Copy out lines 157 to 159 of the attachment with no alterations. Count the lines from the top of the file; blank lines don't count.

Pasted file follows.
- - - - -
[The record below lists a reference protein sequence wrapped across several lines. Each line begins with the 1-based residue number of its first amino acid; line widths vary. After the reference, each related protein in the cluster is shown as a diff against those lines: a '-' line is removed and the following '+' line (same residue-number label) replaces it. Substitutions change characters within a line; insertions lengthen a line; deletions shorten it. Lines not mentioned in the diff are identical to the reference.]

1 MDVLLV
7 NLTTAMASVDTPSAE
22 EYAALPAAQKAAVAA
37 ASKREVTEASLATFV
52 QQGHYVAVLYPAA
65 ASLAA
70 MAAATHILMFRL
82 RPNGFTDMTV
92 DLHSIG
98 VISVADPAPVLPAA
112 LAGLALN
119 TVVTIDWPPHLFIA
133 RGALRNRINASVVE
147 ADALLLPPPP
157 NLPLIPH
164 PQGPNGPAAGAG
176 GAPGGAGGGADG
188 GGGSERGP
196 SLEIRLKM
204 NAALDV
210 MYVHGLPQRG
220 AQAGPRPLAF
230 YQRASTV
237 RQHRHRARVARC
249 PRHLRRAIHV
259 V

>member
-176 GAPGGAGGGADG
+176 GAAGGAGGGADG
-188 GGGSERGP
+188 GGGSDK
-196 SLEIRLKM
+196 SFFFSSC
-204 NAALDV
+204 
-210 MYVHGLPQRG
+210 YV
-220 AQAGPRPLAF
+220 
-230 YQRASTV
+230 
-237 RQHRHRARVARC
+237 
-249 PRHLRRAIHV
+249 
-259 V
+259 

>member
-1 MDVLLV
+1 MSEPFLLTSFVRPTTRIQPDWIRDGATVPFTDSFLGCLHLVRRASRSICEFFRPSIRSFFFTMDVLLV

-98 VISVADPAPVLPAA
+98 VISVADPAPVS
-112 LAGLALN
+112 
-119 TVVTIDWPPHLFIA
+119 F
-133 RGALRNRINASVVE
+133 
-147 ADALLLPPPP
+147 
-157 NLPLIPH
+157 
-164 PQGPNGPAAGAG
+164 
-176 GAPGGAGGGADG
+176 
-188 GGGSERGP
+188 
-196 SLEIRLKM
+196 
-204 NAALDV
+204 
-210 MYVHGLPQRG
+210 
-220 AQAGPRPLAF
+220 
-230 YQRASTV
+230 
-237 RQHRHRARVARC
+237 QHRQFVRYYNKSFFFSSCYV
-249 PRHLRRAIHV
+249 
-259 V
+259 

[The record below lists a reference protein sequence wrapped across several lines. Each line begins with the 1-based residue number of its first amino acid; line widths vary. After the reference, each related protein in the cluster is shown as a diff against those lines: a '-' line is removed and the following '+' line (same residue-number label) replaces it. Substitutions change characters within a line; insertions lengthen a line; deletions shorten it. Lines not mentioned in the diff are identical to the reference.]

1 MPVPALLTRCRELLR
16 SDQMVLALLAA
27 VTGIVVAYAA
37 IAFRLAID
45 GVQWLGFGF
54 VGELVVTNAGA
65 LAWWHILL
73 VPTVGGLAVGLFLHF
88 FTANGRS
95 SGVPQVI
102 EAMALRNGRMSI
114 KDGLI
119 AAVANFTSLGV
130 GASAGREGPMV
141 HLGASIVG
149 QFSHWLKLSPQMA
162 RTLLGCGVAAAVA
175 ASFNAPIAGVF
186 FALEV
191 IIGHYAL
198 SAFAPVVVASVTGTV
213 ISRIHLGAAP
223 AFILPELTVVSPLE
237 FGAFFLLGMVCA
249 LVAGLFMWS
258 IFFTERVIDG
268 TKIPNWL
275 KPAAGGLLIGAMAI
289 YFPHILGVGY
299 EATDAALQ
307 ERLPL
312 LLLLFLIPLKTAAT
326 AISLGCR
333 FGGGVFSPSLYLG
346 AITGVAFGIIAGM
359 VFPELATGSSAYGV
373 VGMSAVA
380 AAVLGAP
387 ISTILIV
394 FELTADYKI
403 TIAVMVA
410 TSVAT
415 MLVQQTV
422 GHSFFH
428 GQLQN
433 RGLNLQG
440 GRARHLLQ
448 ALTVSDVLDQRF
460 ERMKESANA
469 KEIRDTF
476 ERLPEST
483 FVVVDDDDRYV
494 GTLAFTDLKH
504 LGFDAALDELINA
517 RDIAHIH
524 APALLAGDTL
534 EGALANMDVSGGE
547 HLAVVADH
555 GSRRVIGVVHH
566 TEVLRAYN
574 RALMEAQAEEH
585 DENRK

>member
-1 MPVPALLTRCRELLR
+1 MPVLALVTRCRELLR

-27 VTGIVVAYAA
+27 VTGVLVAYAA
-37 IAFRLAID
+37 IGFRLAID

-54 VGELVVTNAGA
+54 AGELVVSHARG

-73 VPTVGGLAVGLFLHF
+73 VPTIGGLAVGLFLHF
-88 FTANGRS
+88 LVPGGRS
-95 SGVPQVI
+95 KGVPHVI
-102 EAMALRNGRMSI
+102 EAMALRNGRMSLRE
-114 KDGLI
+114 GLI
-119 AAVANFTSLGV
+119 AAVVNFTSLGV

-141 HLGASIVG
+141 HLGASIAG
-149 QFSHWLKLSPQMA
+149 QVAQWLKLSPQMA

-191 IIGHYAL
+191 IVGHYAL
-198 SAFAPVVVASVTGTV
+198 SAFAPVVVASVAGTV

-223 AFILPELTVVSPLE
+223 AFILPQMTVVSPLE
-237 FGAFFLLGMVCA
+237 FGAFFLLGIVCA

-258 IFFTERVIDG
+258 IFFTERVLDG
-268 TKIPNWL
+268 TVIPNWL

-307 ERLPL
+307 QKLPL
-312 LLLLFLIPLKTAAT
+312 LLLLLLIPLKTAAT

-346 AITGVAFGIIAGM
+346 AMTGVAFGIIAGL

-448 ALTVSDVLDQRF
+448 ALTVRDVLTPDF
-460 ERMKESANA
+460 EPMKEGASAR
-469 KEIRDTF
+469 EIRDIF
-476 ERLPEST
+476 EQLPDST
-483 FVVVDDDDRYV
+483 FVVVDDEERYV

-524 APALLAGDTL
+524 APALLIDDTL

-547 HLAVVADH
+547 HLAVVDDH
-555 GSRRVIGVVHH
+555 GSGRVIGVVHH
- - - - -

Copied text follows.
+54 AGELVVSHARG

-73 VPTVGGLAVGLFLHF
+73 VPTIGGLAVGLFLHF